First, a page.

FCC approves rural broadband push

By Scott Martin, USA TODAY

Federal regulators on Thursday approved a sweeping overhaul of the nation's $8 billion fund that subsidizes phone service — instead targeting money to finance the spread of high-speed Internet to an estimated 18 million Americans who don't have it.

The FCC is hoping to bring broadband to 7 million rural customers.

The FCC voted 4-0 on the makeover of the Universal Service Fund, which helps provide phone service to rural America and to those with low incomes. Regulators approved the new Connect America Fund in a bid to boost U.S. broadband to rural America. The FCC also started a new Mobility Fund to build out mobile broadband.

"We are taking a system designed for the Alexander Graham Bell era of rotary telephones and modernizing it for the era of Steve Jobs and the Internet future he imagined," said FCC Chairman Julius Genachowski.

The changes mark the biggest transformation of telecommunications policy under the Obama administration.

Connect America, part of the larger $8 billion fund, has an annual $4.5 billion for the next six years. Money for the plan will continue to flow from a surcharge to consumers and businesses seen on monthly phone bills. Those subsidies will be redirected to build out and operate new high-speed Internet in places that carriers consider too underpopulated or financially unrewarding for corporate investments.

The funding switch is expected to bring high-speed Internet to the 6% of the population that has been saddled with slow or no Internet and is losing ground economically and academically as high-speed Internet have-nots. "This is definitely a step forward," IDC analyst Matt Davis says. "It will go a long way toward solving the digital divide in the United States."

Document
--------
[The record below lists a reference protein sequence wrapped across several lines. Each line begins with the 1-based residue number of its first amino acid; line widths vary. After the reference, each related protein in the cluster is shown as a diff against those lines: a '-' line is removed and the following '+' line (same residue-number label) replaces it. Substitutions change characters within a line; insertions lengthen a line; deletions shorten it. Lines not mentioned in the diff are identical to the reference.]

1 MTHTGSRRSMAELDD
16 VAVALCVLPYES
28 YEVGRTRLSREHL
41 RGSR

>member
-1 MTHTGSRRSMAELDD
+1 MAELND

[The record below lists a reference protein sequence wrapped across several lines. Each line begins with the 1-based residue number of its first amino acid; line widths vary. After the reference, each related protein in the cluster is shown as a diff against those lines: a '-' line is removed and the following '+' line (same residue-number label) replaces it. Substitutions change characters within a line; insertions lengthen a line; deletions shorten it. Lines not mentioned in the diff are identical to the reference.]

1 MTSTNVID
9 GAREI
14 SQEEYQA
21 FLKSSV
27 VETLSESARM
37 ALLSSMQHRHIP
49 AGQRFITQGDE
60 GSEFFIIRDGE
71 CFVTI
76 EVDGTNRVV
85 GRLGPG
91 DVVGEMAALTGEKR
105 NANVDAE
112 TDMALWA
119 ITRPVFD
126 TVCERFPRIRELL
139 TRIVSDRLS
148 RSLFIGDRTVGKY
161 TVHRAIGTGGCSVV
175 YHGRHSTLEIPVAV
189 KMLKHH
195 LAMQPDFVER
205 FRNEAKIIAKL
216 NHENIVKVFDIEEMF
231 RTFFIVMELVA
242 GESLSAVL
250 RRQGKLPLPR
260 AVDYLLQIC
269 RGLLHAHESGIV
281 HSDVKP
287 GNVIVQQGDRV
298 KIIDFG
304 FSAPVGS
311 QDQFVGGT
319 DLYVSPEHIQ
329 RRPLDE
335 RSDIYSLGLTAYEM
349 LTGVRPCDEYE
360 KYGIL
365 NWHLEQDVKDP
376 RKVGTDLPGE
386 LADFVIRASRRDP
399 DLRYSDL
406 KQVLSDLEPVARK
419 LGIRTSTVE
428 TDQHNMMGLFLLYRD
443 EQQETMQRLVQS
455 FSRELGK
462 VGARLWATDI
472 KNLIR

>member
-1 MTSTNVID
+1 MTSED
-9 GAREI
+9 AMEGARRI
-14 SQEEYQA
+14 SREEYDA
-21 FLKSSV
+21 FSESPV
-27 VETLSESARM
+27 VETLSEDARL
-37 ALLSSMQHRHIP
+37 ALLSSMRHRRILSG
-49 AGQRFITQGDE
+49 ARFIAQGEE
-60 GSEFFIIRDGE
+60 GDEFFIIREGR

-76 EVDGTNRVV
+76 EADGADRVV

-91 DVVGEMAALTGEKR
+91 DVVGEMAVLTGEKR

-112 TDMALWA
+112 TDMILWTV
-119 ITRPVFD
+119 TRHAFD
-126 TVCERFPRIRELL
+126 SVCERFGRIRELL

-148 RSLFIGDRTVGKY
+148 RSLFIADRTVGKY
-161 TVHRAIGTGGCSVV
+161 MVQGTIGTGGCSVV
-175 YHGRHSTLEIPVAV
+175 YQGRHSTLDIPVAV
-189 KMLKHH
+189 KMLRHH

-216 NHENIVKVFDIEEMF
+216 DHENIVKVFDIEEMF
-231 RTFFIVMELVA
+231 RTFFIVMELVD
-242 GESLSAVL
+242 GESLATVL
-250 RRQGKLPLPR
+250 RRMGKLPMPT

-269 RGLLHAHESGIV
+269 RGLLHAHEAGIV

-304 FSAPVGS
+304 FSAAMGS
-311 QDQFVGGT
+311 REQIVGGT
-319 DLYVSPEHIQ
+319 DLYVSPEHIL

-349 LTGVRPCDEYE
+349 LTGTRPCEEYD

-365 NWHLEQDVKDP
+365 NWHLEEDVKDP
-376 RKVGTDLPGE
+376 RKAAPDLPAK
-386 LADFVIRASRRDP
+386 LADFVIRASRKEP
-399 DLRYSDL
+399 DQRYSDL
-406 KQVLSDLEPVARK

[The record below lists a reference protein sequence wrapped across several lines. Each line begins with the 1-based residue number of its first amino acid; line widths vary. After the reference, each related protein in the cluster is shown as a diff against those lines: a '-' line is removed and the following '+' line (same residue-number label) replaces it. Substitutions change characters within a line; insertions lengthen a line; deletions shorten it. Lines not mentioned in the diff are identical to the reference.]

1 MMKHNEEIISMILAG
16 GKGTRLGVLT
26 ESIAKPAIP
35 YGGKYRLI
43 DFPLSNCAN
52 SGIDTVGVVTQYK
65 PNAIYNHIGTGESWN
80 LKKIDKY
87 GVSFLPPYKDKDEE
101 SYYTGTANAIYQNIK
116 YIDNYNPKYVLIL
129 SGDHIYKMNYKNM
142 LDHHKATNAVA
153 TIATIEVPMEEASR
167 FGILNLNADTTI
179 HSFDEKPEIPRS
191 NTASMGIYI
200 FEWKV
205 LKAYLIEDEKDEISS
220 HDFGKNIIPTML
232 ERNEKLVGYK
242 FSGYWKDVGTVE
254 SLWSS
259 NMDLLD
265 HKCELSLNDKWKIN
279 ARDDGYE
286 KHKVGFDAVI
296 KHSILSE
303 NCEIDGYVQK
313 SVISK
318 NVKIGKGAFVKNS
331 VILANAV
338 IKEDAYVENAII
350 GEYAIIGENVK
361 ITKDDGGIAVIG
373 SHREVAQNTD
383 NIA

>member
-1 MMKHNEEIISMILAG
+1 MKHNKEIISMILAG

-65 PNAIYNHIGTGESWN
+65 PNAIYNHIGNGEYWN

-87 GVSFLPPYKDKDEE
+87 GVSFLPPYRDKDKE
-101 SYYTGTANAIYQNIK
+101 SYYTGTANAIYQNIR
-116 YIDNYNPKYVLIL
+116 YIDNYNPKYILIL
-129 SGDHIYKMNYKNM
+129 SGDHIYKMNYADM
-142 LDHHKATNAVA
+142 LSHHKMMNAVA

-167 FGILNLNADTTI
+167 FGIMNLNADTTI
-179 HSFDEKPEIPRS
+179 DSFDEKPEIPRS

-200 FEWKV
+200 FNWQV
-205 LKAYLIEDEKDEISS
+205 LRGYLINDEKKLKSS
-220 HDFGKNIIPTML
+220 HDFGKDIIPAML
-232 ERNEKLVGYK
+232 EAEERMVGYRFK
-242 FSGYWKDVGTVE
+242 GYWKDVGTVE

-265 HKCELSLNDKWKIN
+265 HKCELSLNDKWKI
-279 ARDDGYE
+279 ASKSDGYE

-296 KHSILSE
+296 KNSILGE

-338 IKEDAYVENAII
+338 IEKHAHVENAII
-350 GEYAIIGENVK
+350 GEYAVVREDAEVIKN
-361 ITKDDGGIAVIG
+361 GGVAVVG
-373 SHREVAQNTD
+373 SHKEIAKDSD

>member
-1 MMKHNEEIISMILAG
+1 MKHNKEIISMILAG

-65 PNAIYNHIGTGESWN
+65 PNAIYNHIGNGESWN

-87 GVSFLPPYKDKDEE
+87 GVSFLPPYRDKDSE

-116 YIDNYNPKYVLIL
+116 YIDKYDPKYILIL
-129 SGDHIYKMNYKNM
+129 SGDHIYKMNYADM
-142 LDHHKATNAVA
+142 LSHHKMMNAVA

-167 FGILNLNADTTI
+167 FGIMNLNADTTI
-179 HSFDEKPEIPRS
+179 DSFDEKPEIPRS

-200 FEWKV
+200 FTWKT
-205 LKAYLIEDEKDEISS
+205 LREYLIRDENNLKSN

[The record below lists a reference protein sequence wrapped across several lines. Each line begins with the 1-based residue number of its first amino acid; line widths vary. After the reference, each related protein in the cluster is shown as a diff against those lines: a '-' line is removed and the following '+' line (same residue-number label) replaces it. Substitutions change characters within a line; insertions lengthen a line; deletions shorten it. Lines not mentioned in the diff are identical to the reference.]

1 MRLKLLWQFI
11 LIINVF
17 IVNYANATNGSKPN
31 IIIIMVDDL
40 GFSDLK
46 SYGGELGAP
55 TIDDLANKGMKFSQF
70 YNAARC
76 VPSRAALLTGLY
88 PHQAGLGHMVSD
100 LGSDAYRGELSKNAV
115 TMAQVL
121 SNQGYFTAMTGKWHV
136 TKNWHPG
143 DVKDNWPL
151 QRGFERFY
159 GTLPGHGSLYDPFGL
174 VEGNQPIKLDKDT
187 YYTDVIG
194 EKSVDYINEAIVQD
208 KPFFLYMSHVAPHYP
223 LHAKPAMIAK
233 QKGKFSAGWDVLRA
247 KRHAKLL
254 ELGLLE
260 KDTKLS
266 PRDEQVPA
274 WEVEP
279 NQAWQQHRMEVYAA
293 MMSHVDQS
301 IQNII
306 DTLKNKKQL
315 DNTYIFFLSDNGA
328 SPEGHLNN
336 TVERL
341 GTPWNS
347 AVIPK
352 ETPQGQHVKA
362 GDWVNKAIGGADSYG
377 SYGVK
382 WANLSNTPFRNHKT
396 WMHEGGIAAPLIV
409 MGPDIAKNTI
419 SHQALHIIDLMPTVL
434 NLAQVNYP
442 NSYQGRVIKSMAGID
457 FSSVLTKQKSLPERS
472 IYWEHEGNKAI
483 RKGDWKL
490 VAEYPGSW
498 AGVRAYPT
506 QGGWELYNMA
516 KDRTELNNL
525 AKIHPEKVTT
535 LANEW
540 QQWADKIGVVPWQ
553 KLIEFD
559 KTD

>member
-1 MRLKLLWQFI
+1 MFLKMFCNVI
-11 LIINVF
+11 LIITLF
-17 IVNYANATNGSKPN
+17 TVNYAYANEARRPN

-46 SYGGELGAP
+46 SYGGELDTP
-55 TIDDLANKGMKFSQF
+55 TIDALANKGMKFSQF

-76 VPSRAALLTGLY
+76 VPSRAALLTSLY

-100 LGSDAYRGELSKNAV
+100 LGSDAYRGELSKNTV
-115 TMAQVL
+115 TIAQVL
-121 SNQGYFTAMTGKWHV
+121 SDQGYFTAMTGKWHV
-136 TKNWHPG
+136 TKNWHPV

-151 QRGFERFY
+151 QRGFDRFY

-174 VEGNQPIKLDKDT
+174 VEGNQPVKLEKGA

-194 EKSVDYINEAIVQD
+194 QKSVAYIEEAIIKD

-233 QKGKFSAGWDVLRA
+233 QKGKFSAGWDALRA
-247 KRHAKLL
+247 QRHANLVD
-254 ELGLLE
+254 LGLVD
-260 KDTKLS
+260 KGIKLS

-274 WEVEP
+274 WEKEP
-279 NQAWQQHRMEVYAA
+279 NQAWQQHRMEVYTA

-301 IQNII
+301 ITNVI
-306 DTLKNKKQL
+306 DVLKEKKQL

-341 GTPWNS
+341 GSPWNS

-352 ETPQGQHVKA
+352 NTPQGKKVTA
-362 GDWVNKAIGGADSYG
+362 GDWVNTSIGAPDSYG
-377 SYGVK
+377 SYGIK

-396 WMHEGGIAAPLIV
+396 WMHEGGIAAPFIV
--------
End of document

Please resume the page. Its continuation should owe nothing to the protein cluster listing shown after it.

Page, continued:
The move updates federal policies on financing of wired and wireless phone service, which is now available to more than 99% of the U.S. population, according to the FCC. But the wireless association CTIA said that aiming only 11% of the fund at mobile does "not appear to fully take into account the significant consumer migration to mobile broadband services."

Under the new plan, phone companies will be allowed to raise prices to recoup lost revenue. FCC officials say they expect average consumer phone bills could increase 10 cents to 15 cents per month.

The FCC also reworked its policy on how phone carriers pay for carrying and connecting each other's phone traffic. Critics of the system say the way that carriers paid for connecting calls outside of their service areas no longer made sense and had become riddled with perverse incentives and schemes that cost consumers.

The FCC estimates that expanding high-speed Internet will create roughly 500,000 jobs in six years.